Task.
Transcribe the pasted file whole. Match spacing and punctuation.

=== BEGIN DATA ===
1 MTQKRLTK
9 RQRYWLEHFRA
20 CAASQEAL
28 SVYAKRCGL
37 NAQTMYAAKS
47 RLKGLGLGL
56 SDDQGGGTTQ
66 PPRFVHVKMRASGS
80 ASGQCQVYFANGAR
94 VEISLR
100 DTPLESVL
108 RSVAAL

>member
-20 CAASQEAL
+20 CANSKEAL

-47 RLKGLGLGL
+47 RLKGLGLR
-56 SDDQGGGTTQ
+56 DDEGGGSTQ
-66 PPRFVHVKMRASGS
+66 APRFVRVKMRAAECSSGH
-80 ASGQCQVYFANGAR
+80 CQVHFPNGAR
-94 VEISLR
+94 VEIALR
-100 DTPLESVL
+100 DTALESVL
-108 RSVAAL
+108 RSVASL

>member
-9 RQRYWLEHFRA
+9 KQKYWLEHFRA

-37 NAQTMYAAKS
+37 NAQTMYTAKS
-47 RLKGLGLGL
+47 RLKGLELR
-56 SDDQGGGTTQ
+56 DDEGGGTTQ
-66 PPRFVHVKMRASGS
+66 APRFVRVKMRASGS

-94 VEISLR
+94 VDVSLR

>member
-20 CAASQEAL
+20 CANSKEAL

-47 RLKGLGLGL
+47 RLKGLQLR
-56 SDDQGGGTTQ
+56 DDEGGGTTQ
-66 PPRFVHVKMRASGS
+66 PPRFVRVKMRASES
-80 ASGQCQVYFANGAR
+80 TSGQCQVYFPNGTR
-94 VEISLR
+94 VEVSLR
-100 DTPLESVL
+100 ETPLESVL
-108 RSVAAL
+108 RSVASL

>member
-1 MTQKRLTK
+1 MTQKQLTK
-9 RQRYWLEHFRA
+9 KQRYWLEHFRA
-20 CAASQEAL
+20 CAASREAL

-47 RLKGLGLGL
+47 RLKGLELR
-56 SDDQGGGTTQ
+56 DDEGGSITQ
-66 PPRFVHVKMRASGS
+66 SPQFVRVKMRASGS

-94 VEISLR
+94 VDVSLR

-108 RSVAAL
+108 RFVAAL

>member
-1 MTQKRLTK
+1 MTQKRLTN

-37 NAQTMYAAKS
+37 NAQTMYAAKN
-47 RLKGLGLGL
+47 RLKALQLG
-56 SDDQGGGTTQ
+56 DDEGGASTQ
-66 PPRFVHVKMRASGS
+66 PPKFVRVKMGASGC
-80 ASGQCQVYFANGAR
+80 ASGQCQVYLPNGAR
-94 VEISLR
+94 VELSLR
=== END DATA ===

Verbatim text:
1 MTQKRLTK
9 RQRYWLEHFRA
20 CAASQEAL
28 SVYAKRCGL
37 NAQTMYAAKS
47 RLKGLGLGL
56 SDDQGGGTTQ
66 PPRFVHVKMRASGS
80 ASGQCQVYFANGAR
94 VEISLR
100 DTPLESVL
108 RSVAAL

>member
-20 CAASQEAL
+20 CANSKEAL

-47 RLKGLGLGL
+47 RLKGLGLR
-56 SDDQGGGTTQ
+56 DDEGGGSTQ
-66 PPRFVHVKMRASGS
+66 APRFVRVKMRAAECSSGH
-80 ASGQCQVYFANGAR
+80 CQVHFPNGAR
-94 VEISLR
+94 VEIALR
-100 DTPLESVL
+100 DTALESVL
-108 RSVAAL
+108 RSVASL

>member
-9 RQRYWLEHFRA
+9 KQKYWLEHFRA

-37 NAQTMYAAKS
+37 NAQTMYTAKS
-47 RLKGLGLGL
+47 RLKGLELR
-56 SDDQGGGTTQ
+56 DDEGGGTTQ
-66 PPRFVHVKMRASGS
+66 APRFVRVKMRASGS

-94 VEISLR
+94 VDVSLR

>member
-20 CAASQEAL
+20 CANSKEAL

-47 RLKGLGLGL
+47 RLKGLQLR
-56 SDDQGGGTTQ
+56 DDEGGGTTQ
-66 PPRFVHVKMRASGS
+66 PPRFVRVKMRASES
-80 ASGQCQVYFANGAR
+80 TSGQCQVYFPNGTR
-94 VEISLR
+94 VEVSLR
-100 DTPLESVL
+100 ETPLESVL
-108 RSVAAL
+108 RSVASL

>member
-1 MTQKRLTK
+1 MTQKQLTK
-9 RQRYWLEHFRA
+9 KQRYWLEHFRA
-20 CAASQEAL
+20 CAASREAL

-47 RLKGLGLGL
+47 RLKGLELR
-56 SDDQGGGTTQ
+56 DDEGGSITQ
-66 PPRFVHVKMRASGS
+66 SPQFVRVKMRASGS

-94 VEISLR
+94 VDVSLR

-108 RSVAAL
+108 RFVAAL

>member
-1 MTQKRLTK
+1 MTQKRLTN

-37 NAQTMYAAKS
+37 NAQTMYAAKN
-47 RLKGLGLGL
+47 RLKALQLG
-56 SDDQGGGTTQ
+56 DDEGGASTQ
-66 PPRFVHVKMRASGS
+66 PPKFVRVKMGASGC
-80 ASGQCQVYFANGAR
+80 ASGQCQVYLPNGAR
-94 VEISLR
+94 VELSLR